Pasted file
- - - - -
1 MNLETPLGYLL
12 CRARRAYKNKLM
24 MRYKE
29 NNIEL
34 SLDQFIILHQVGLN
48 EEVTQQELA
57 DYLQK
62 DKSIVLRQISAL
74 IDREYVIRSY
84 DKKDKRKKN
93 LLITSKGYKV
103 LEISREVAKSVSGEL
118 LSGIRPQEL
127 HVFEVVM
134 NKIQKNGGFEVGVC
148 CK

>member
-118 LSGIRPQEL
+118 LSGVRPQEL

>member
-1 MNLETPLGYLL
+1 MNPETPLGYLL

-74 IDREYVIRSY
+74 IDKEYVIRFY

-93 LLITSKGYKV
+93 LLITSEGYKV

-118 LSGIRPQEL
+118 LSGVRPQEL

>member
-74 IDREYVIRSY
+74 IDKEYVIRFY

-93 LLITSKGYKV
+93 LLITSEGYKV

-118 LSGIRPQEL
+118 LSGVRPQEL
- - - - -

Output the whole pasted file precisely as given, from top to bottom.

1 MNLETPLGYLL
12 CRARRAYKNKLM
24 MRYKE
29 NNIEL
34 SLDQFIILHQVGLN
48 EEVTQQELA
57 DYLQK
62 DKSIVLRQISAL
74 IDREYVIRSY
84 DKKDKRKKN
93 LLITSKGYKV
103 LEISREVAKSVSGEL
118 LSGIRPQEL
127 HVFEVVM
134 NKIQKNGGFEVGVC
148 CK

>member
-118 LSGIRPQEL
+118 LSGVRPQEL

>member
-1 MNLETPLGYLL
+1 MNPETPLGYLL

-74 IDREYVIRSY
+74 IDKEYVIRFY

-93 LLITSKGYKV
+93 LLITSEGYKV

-118 LSGIRPQEL
+118 LSGVRPQEL

>member
-74 IDREYVIRSY
+74 IDKEYVIRFY

-93 LLITSKGYKV
+93 LLITSEGYKV

-118 LSGIRPQEL
+118 LSGVRPQEL